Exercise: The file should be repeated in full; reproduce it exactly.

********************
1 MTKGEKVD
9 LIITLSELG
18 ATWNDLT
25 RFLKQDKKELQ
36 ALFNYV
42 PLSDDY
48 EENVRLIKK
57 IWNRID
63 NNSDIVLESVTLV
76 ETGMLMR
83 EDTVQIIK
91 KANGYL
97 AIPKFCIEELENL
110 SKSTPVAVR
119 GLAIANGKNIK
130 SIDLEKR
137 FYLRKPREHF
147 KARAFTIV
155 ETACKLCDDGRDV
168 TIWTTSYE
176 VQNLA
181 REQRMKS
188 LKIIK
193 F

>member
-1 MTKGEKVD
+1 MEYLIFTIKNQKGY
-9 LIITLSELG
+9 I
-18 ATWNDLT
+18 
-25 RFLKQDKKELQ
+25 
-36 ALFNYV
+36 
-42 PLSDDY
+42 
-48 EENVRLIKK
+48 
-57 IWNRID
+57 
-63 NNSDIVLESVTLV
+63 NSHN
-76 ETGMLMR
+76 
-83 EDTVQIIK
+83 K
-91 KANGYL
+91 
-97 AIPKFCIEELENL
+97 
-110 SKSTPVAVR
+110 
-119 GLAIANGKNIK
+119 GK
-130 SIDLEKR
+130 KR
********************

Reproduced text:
1 MTKGEKVD
9 LIITLSELG
18 ATWNDLT
25 RFLKQDKKELQ
36 ALFNYV
42 PLSDDY
48 EENVRLIKK
57 IWNRID
63 NNSDIVLESVTLV
76 ETGMLMR
83 EDTVQIIK
91 KANGYL
97 AIPKFCIEELENL
110 SKSTPVAVR
119 GLAIANGKNIK
130 SIDLEKR
137 FYLRKPREHF
147 KARAFTIV
155 ETACKLCDDGRDV
168 TIWTTSYE
176 VQNLA
181 REQRMKS
188 LKIIK
193 F

>member
-1 MTKGEKVD
+1 MEYLIFTIKNQKGY
-9 LIITLSELG
+9 I
-18 ATWNDLT
+18 
-25 RFLKQDKKELQ
+25 
-36 ALFNYV
+36 
-42 PLSDDY
+42 
-48 EENVRLIKK
+48 
-57 IWNRID
+57 
-63 NNSDIVLESVTLV
+63 NSHN
-76 ETGMLMR
+76 
-83 EDTVQIIK
+83 K
-91 KANGYL
+91 
-97 AIPKFCIEELENL
+97 
-110 SKSTPVAVR
+110 
-119 GLAIANGKNIK
+119 GK
-130 SIDLEKR
+130 KR